Ex.: $10,001, $10,002, $10,003, $10,004
Upcoming estimated payment due dates are as follows:
- 1st payment: April 18, 2022
- 2nd payment: June 15, 2022
- 3rd payment: September 15, 2022
- 4th payment: January 15, 2023
4. Consider Switching to an S Corp in 2022
Rising stars: When to make the jump
One of my peers, Matthew Jarvis, CFP®, sums up tax planning well by stating:
“My job is to make sure that you pay the IRS every dollar that you owe, but that you don’t leave them a tip.”
If you are a rising star in the real estate business, one of the big tax decisions to evaluate is if and when you will make the jump from an LLC or sole proprietor to an S corp.
This is a crucial decision that you will want to bring in your financial team for. This team of trusted advisors will usually consist of your attorney, CPA, and financial planner. Each plays a specific role in helping you make the right call.
While this decision has several angles, the financial side of things revolves around evaluating the following two factors:
Extra costs and hassle vs. massive potential tax savings
Extra costs would include:
- Hiring a CPA, if you have not already
- Enlisting their services to help you with payroll
- Filing a separate tax return for your business each year
Massive potential tax savings would include:
- S corporations act as a “pass-through” entity and avoid double taxation
- S corporations allow your business to pay out a dividend to you, the business owner
- By earning less salary and instead earning a dividend, FICA taxes can be saved
FICA taxes equate to an additional 15.3% tax above and beyond the federal income taxes that individuals pay.
Multiply your all-time-best GCI by 15.3% and you quickly realize the massive potential tax savings here.
As this writing is taking place late in 2021, it is likely too late in the year for you to make any significant impact by switching to an S corp.
That said, the action item here is to begin planning now. Start the discussion with your financial team to get your business entity selected and in place for the next tax year.
5. Establish Your Solo 401(k) Now
Turbocharge your retirement savings
While a SEP-IRA is a great place to start, the Solo 401(k) has some big advantages, particularly for high-income Top Producers.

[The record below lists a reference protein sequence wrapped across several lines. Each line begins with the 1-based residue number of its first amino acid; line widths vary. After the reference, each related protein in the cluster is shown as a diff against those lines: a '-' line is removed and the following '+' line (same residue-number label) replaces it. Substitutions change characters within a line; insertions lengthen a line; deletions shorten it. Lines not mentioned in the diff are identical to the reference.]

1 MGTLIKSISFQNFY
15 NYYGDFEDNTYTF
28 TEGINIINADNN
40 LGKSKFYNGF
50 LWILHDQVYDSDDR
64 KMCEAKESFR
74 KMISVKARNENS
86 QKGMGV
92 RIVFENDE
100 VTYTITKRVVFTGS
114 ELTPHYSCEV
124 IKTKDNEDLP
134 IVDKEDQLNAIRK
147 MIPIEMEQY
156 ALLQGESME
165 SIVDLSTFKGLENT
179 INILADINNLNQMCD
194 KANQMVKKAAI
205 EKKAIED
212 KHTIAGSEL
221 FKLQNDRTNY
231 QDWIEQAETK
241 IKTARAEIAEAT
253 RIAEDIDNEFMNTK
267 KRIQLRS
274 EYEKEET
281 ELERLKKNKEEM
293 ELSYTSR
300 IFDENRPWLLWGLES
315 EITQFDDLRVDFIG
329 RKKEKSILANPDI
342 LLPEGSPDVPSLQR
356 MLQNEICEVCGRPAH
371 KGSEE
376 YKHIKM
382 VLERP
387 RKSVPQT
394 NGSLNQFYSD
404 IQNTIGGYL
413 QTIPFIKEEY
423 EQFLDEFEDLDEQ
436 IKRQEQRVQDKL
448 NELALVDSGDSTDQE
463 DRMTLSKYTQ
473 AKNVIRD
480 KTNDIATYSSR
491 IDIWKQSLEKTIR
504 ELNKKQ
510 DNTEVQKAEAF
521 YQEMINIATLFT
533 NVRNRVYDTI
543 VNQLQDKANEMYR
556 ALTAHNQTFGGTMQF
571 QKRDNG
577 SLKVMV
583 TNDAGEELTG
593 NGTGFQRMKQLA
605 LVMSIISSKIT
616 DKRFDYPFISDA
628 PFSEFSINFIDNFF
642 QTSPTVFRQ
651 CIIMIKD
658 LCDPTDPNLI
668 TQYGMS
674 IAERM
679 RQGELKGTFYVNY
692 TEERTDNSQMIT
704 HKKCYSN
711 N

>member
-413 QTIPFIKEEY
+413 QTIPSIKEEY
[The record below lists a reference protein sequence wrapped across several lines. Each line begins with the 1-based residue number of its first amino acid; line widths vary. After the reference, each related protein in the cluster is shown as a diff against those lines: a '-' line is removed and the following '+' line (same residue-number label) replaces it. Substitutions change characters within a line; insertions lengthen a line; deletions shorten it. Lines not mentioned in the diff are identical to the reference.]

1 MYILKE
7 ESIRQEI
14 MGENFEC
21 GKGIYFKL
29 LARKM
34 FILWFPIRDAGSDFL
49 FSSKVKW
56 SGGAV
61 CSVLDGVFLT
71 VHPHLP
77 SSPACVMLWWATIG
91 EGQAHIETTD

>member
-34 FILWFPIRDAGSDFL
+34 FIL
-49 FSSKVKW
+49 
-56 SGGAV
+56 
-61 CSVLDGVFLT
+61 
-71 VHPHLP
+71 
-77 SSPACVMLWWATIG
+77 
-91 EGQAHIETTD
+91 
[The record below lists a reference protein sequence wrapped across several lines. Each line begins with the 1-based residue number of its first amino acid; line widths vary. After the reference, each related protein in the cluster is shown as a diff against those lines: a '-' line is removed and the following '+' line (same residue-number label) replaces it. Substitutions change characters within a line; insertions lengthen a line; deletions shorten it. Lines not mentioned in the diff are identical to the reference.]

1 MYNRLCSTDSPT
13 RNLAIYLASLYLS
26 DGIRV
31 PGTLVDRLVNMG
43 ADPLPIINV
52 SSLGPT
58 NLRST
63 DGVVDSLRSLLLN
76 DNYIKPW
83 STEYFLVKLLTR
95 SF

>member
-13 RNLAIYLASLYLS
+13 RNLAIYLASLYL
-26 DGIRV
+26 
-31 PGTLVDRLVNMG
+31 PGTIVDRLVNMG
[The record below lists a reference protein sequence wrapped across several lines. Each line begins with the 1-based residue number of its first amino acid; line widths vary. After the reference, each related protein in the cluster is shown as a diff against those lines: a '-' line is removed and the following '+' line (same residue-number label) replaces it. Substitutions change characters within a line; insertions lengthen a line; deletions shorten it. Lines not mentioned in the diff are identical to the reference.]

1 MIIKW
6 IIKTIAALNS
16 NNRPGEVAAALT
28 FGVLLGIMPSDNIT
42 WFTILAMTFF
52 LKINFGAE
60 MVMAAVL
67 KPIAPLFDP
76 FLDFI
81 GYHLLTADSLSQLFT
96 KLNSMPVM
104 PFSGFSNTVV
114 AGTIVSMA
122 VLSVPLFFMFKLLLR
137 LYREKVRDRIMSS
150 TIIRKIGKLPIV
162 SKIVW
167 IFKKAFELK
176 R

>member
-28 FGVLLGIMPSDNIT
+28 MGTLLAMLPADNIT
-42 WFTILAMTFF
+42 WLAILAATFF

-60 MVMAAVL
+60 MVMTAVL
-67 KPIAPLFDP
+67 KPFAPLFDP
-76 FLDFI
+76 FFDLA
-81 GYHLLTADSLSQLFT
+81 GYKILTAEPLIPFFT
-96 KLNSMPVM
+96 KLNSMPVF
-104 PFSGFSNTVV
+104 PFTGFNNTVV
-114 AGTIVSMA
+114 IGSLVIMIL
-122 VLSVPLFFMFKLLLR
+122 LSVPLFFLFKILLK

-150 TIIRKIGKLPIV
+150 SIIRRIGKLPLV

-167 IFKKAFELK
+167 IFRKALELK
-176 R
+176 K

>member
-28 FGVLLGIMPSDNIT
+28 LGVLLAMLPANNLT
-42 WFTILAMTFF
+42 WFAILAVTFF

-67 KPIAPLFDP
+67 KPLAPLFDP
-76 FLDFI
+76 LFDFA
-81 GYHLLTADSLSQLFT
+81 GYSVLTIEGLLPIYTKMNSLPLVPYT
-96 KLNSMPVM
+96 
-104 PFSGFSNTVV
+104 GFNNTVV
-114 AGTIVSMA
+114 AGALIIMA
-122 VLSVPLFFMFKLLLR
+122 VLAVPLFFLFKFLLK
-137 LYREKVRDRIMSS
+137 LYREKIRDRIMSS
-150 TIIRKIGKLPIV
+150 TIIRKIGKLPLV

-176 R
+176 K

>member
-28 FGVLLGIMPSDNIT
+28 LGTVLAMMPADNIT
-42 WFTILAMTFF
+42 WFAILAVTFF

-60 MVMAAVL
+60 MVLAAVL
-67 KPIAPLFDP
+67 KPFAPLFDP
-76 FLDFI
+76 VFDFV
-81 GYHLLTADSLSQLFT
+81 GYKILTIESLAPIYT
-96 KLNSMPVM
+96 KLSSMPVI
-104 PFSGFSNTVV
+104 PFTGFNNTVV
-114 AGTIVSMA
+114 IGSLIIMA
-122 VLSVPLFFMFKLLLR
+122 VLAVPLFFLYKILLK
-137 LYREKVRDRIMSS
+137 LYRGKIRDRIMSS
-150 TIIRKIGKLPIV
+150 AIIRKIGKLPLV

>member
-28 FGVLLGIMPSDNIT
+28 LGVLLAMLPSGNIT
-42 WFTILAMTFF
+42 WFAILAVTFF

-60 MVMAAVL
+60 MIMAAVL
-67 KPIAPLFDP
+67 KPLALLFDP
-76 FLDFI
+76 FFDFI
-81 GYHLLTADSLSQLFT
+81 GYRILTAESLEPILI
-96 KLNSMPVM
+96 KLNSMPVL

Remember that whole backdoor Roth IRA strategy we already went over? The same tax treatment is available via a Solo 401(k), if designed properly.
Solo 401(k)s can specify in the plan document if they allow for Roth contributions into the plan.
And here is the best part: Solo 401(k) plans have drastically higher contribution limits than an IRA account.
Here’s the breakdown:
Solo 401(k) Contribution Limits for Tax Year 2022
- Employee contribution: $20,500
- Employer contribution: $40,500
- Total contribution limit: $61,000*
*For those age 50 and older, you are entitled to a catchup contribution of $6,500 beyond the standard contribution limit of $61,000.
Every dollar that you contribute to a Roth Solo 401(k) will benefit from tax-free growth within the account.
By contrast, a traditional Solo 401(k) contribution will have taxable withdrawals in the future. In exchange for being taxable down the road, you can take a deduction to your earned income for every dollar you contribute.
While both scenarios have their benefits, your unique situation will determine how to best allocate your retirement contributions.
Regardless of the style of the Solo 401(k) plan that you select, the driving force behind your financial success will be the fact that you are saving to begin with!
You do not need to contribute until you file your taxes, but the plan must be established (i.e., plan document drafted and in place) before year-end.
Tax Planning Recap
You must be proactive with your tax planning because if you wait until you file your taxes to adjust your strategy, it may be too late!
The five tax planning action items you need to evaluate this year are:
- Backdoor Roth IRA strategy
- Charitable contributions
- Estimated tax payments
- A potential switch to an S corp in 2022
- Solo 401(k)
While all five tax planning action items merit your consideration, not every action item will be a good fit for every Top Producer.
Further, the tax planning strategies we outlined today can be complex to implement, and we recommend collaborating with your CPA and financial planner to verify that each strategy is properly executed.
Schedule a complimentary insight meeting to discuss your situation and how we may be able to help.